Classification

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  • Created by: zoolouise
  • Created on: 31-05-16 18:46
What is phylogenetic classification?
Phylogenetic classification classifies organisms based on their evolutionary history.
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What is each grouping in a hierarchial system called?
A taxon. Bigger taxa contain smaller taxa.
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What is the hierarchy of biological classification?
Domain, Kingdom, Phylum, Class, Order, Family, Genus, Species
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What describes taxas?
Discreet, something is either in one taxon or another. It can't be in more than one taxon.
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What does a phylogenetic classification system allow?
It allows us to infer evolutionary relationships.
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What do conservationists find it more useful to count?
Families rather than species
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What are domains defined on?
Originally rRNA base sequences, however, more modern methods of analysis also consider similarities in the DNA base sequence.
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What are the three domains?
Eubacteria, Archaea and Eukaryota
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What are eubacteria?
Familiar bacteria such as E.coli and Samonella. They're prokaryotes.
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What is archaea?
Bacteria, they may have an unusual metabolism. They live in marginal habitats and are also prokaryotes.
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What are eukaryota?
Plantae, animalia, fungi and protoctista.
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What kingdoms are bacteria in?
Prokaryota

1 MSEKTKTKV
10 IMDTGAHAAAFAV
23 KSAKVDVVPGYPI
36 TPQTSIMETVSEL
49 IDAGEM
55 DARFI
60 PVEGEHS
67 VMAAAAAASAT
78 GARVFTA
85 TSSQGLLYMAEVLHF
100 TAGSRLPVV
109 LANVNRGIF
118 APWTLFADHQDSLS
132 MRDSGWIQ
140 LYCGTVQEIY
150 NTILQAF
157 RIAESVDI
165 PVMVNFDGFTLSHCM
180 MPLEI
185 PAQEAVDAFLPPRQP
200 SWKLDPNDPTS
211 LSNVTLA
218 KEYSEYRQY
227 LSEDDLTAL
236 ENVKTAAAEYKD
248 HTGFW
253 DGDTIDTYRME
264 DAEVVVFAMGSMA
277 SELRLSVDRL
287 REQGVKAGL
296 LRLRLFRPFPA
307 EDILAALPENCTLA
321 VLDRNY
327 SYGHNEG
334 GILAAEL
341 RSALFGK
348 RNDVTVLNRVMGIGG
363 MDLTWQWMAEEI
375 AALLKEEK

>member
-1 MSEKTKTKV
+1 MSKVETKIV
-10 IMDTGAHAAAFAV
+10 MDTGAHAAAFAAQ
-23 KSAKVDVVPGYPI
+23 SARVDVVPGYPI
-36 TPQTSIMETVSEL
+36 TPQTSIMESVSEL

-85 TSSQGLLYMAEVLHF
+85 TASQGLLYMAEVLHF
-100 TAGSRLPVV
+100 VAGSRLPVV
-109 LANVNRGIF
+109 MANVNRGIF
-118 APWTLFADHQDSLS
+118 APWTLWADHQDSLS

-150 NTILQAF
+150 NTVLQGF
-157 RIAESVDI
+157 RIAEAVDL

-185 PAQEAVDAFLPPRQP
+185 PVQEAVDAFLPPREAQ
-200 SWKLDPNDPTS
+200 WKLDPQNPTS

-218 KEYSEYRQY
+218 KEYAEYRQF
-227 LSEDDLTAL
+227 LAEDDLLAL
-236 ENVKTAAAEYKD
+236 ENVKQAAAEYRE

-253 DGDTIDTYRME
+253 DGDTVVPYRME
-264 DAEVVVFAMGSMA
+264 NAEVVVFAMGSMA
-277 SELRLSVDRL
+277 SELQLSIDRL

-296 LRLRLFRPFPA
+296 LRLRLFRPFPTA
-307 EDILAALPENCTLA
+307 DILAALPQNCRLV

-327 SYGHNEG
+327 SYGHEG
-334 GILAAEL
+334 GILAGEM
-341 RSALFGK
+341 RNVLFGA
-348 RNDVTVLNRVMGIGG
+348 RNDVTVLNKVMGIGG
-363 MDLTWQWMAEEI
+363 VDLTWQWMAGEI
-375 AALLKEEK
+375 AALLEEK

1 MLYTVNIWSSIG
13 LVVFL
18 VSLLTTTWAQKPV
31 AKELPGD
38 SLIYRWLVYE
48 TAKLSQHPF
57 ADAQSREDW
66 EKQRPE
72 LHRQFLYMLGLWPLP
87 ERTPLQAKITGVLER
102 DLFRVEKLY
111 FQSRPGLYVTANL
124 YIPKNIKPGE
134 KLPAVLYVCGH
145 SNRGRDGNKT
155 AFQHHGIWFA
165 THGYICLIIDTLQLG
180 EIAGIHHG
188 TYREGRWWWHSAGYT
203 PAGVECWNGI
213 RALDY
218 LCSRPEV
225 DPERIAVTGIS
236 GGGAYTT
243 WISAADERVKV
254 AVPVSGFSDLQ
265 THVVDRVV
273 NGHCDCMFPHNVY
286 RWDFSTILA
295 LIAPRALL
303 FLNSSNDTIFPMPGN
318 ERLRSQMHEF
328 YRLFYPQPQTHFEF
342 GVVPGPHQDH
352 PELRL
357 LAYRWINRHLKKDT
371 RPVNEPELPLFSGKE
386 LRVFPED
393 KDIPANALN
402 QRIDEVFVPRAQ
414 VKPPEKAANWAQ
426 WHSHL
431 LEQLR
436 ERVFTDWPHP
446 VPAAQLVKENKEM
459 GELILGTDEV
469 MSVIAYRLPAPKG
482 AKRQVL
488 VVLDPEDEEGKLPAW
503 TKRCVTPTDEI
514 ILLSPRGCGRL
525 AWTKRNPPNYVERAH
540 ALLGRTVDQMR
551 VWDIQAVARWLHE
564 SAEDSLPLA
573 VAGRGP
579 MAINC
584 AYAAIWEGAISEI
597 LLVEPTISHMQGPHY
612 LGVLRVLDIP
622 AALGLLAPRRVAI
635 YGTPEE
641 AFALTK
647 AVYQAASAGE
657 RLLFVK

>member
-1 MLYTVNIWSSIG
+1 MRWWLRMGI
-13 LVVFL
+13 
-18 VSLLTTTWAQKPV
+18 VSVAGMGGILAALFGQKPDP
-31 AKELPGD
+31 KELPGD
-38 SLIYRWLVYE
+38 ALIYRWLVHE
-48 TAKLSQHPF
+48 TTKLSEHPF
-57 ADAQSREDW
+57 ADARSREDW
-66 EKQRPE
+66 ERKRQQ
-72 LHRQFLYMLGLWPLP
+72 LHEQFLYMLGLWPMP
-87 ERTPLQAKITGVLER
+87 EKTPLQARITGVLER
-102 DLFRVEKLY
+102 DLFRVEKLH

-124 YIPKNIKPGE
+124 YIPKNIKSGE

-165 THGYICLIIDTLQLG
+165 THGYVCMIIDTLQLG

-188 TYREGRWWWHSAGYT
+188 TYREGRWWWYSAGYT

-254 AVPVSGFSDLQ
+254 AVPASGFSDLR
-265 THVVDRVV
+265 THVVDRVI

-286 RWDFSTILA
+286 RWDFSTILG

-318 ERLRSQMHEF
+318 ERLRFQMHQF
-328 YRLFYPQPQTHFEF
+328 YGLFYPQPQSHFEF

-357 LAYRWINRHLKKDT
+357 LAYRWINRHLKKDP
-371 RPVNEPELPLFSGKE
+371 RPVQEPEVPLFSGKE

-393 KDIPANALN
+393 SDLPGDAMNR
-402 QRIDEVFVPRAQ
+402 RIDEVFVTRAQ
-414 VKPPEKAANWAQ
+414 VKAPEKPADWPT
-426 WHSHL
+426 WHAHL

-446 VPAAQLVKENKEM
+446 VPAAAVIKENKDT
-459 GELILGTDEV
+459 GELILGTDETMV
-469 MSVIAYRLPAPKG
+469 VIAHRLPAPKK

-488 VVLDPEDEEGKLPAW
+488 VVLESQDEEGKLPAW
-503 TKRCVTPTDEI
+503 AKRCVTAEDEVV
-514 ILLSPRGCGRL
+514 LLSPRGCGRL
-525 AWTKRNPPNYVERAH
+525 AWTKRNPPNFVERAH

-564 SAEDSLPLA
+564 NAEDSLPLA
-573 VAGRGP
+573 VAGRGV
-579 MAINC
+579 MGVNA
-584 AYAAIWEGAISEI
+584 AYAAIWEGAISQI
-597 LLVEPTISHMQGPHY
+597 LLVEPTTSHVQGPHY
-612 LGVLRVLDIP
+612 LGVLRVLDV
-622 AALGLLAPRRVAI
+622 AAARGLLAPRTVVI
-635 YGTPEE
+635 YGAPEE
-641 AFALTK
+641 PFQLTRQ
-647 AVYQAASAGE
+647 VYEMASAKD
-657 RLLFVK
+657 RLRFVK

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What kingdoms are eukaryotes in?
Protoctista, Fungi, Animalia and Plantae
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What are prokaryotae?
They have no membrane-bound organelles. They're bacteria. e.g. E.coli, Slamonella species, Listeria species, Staphylococcus species.
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What are protoctista?
No defining feature Some animal-like, some plant-like. Group for odd organisms. Eukaryotes with membrane-bound organelles. e.g.. blue-green algae, protozoa, protphyta, slime moulds and water moulds
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What are fungi?
Eukaryotes. They're multinucleate, they have many nuclei and not just one. They form long threads called hyphae, they reproduce by spores. They're heterotrophs and often saprotrophs. Important decomposers, recyclers of organic matter. e.g. Mushrooms
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What are animalia?
Eukaryotes. They develop from a blastula. e.g. Cat, Dog, Horse, Human
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What are plantae?
Eukaryotes. They develop from an embryo. There's two groups, flowering and non-flowering. e.g. Daffodils, Roses, Grasses and Sunflowers are flowering. Non-flowering include Ferns, Mosses, Confiers, Liverworts
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What are some features of prokaryotaes?
Prokaryotic cell types. Present cell wall made of peptidoglycan/murein. They're uni cellular, method of feeding is by auotrophs and sapro
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What are some features of protoctista?
Eukaryotic cell types. Absent cell wall. Unicellular. Method of feeding is autotrophs and hererotrophs.
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What are some features or fungi?
Eukaryotic cell types. Cell wall made of chitin. They can be uni and multi cellular. Method of feeding is heterotrophs
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What are some features of plantae?
Eukaryotic cell types. Cell wall made of cellulose. Multicellular Method of feeding is autotrophs
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What are some features of animalia?
Eukaryotic cell types. Absent cell wall. Multi cellular. Method of feeding is heterotrophs.
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Card 2

Front

What is each grouping in a hierarchial system called?

Back

A taxon. Bigger taxa contain smaller taxa.

Card 3

Front

What is the hierarchy of biological classification?

Back

Preview of the front of card 3

Card 4

Front

What describes taxas?

Back

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Card 5

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What does a phylogenetic classification system allow?

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